During the refit of our boat, one of our many requirements was to have a source of weather data on-board–especially for sailing in remote places. For an old classic schooner, we couldn’t use just any weather device and not adversely impact the aesthetic. We decided to install one of the mast top Airmar weather stations that use ultra-sound to measure wind speed and direction–thus there is no spinner and vane. A PB100 was purchased before the boat was even relaunched. This enabled us to modify the top of the main mast (the spot with winds least affected by sail configuration) to accommodate the PB100 as well as a new OGM LED tricolor and to route the required cables through the mast before it was stepped.
After the boat’s relaunch there were many high priority tasks. None of these included hooking up and testing the PB100. When we did get around to it, we found the device inoperative and out of warrantee. The PB100 location is well above all the sail blocks and hard to reach when climbing the mast. Eventually, I retrieved the device and we paid a reasonably fee to have Airmar troubleshoot and repair it. The device was remounted atop the mast after a few months delay as we waited for better outdoor climbing weather. As it so happened, at that point we were without a notebook with Windows 7 installed. The new notebook ran Windows 8 and the Airmar software was not compatible with it. Months went by and eventually we got Windows 8 drivers from a second source and managed to get the Airmar software to run, but only about half of the instrument were working. At this point, there were a lot of potential sources of the problem: new USB isolators, Windows 8, the second source hardware drivers, the Airmar program, or any combination of those due to incompatibilities. Since the device had been reworked and tested at the Airmar factory, we figured that couldn’t be the problem.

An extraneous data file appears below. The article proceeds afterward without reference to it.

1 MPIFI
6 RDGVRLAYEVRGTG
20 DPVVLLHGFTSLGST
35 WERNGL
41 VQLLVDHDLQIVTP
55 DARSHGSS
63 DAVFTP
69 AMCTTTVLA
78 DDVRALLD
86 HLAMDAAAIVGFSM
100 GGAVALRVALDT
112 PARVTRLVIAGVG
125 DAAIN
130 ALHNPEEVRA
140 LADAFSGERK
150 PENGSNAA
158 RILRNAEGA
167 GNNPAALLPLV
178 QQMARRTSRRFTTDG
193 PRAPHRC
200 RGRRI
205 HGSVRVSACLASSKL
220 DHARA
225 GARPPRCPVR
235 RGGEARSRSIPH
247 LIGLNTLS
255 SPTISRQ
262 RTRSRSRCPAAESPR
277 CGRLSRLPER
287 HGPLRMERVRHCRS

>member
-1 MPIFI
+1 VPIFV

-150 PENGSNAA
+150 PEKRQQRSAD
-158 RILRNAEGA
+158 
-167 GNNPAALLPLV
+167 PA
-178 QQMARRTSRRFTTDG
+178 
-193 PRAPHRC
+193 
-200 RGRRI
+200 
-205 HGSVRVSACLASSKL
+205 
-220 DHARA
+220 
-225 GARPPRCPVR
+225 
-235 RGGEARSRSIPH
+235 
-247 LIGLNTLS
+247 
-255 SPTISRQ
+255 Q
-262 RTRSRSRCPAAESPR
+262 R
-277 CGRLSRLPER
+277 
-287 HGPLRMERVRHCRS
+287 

Eventually, good support from Airmar helped us to determine that the device needed to go back to the factory. So, it was time to climb up the mast again. This time Airmar fixed it gratis, but not without saying that the device appeared to have been over-torqued during install at the mast-top. Given the required physical contortions I had to go through during the install, I have to admit that was a possibility. This time, once installed, Brenda tested the device while I was still trapped in my climbing gear atop the mast, thus ensuring that it–finally–worked as advertised. Yahoo!
My original goal for the Airmar PB100 was to continuously stream the data to storage for later analysis. Brenda’s Windows notebook was not the right device since she routinely has it with her and it is not always hooked in to the boats NMEA/USB wire. Further, her notebook is usually hibernated when not in active use to save energy. The perfect device is my Raspberry Pi–it uses very little energy and is on all the time anyway. The only problem is the complete lack of software for the Airmar to run on the Pi, but I thought “I can fix that!”
Actually, timing is everything. The PB100 serial to USB hardware was not compatible with the Raspberry Pi FTDI driver until a development update in January 2013. So, even though we only had partial functionality of the device at that time, we were able to work on the first task required–streaming data to storage. That was implemented using a udev rule to recognize when the PB100 is plugged in and to load the ftdi-sio driver, create a symlink to the device, set the baud rate, and then start a script to stream the data to storage.